• prayingforoneday says:

        postulates that a benign dictatorship <,
        We said. the illusion of freedom is better than all our dictatorship, always will be. That way the people feel free and go about life as Sheeple http://prayingforoneday.wordpress.com/2013/06/03/medication-beware/ < Blog I done earlier.

        I think you are right about most people, they just "Live in ignorance" but I guess living the lie is better for some that living the truth..

        Cheers again

  2. […] Read the original here: conspiracy – history – book review « bwthoughts […]

  3. emjayzed says:

    I’m an Aussie, born in 1972 but this event still holds great significance to me. My mum told me about JFK’s assassination when I was old enough to understand and how his death was such a tragic loss to not just the USA, but the world.

    I often wonder how the world would be now had the killer’s aim not been true.

    I recently read Stephen King’s book 11/22/63 – although it is fantasy it is an interesting take on the “what if” and the “butterfly effect”.

    Have you read it?

    • billgncs says:

      It always seems that history flows like water downhill over the path of least resistance, but sometimes people arise who through force of will or intellect can change it. His early death was a great loss.

      I had not read that book, but I will check it out, thanks. How’s work ?

  4. very interesting and oh how I remember watching it on television that day, it was the first time I had ever seen anything like it on tv and for it to be the president, now I have seen so much kiling and maiming on television I wonder if it would impress upon me as it did that Nov. 22nd? Now that I think about it yes I believe it would just as Ruby ridge, Waco and 9-11 did.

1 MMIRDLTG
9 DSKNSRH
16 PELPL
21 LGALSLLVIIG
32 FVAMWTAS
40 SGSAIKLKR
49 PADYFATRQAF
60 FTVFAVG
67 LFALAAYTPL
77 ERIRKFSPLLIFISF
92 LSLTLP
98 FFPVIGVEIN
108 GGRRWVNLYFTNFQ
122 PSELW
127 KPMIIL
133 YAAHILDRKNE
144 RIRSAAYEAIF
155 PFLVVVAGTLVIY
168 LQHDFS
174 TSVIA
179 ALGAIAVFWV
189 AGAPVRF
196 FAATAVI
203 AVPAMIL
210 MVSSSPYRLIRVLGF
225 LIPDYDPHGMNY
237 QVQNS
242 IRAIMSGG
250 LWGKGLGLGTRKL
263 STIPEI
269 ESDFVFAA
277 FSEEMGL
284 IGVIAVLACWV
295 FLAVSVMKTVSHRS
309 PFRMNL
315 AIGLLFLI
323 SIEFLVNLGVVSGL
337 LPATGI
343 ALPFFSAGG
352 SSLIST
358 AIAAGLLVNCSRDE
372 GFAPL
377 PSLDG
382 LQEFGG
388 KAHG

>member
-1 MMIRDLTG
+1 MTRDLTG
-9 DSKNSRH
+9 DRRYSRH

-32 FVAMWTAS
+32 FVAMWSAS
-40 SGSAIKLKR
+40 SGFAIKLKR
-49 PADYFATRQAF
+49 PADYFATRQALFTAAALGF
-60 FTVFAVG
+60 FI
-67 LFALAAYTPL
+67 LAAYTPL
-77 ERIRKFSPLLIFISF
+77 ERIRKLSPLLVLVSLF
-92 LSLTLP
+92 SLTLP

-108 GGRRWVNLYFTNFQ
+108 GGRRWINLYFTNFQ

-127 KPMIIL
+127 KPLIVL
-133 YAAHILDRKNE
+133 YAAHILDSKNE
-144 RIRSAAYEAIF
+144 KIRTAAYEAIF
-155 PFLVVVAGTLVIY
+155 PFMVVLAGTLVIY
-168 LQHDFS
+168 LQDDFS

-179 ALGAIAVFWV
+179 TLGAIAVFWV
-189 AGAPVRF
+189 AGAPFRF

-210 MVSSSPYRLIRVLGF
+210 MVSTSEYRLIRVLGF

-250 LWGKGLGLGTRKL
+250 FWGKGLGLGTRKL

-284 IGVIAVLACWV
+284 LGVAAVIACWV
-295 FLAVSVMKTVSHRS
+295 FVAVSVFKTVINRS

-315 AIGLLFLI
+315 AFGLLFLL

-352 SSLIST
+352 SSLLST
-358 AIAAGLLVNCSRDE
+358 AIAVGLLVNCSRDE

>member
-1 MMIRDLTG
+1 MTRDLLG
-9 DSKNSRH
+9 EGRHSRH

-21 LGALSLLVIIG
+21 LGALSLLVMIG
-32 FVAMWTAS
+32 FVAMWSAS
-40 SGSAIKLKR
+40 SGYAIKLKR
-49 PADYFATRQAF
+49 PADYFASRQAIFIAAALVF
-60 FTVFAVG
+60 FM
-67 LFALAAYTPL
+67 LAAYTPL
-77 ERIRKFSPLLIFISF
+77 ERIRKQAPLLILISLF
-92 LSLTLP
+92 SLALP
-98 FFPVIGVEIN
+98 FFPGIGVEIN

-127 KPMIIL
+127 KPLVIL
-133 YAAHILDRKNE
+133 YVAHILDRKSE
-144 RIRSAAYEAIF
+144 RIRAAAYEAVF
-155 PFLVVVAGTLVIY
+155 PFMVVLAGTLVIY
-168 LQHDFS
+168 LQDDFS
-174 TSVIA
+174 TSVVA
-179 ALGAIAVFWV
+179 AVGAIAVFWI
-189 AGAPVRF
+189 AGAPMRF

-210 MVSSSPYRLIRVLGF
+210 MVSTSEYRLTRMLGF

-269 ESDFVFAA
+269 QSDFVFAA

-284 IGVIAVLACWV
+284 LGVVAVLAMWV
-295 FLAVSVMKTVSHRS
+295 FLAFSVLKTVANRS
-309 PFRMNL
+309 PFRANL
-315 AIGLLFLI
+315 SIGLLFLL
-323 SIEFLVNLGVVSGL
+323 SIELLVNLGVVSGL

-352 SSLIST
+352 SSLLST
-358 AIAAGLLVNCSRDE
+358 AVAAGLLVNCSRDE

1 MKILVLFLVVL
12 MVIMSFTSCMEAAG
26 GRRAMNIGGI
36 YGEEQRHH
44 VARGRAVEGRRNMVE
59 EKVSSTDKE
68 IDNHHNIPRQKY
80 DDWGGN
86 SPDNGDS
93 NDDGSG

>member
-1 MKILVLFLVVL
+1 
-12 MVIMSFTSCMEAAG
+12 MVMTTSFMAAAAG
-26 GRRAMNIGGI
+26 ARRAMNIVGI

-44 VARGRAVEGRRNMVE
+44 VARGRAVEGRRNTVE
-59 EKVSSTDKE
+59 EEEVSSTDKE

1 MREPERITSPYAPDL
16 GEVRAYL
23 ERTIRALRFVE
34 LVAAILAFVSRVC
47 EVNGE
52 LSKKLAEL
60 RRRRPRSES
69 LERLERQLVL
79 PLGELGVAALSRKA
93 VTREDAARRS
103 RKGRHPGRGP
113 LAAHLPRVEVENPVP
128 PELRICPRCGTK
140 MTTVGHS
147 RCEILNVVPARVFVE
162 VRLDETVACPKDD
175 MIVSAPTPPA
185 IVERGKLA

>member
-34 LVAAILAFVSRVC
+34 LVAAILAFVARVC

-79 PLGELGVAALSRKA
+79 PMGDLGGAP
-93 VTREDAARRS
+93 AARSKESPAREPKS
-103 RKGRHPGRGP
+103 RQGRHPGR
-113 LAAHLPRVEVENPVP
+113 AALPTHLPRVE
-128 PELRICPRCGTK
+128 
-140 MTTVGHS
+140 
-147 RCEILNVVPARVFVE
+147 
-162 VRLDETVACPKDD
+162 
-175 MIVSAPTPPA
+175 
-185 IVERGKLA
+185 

5. I was in class – middle school – 8th grade, I believe – us boys were laughing and having a good time, goofing around we called it then – when the announcement was made that the president had been shot. I will never forget that “us boys” were still laughing and playing, a little in shock, but dealing with the anxiety by being the idiots that we usually were – until Adrienne came over – slight, petite and tiny but in your face always – and up she comes into our faces – tears streaming down her own face and telling us, in no uncertain terms, to shut up!

    We covered our mouths, stifled our laughter – and kept quiet.

    Later, the magnitude of what had happened sank in.

    Conspiracy? – most probably. Unfortunately, we’ll not know in our lifetime; and certainly too late for any action, though little action isi taken, if ever, in this country – or any country for that matter.

    Most of all, it was just sad to lose him – and at such a young age.

    Randy

    • billgncs says:

      yep, one of those things we remember where we were when it happened. Another is when the US beat the Russians in Olympic hockey. I remember that. There’s a couple more events this reminds me of.

      agree about the sad. There is a really good story about Bobby Kennedy at the beginning of the book, and later it suggests who had the most to gain from impeding the investigation.

  6. Ever read Libra, the don delillo book it? Excellent.

  7. wow a big moment in history.

  8. I thought JFK was shot in ’63?? Man you have a good memory, have I ever mentioned that?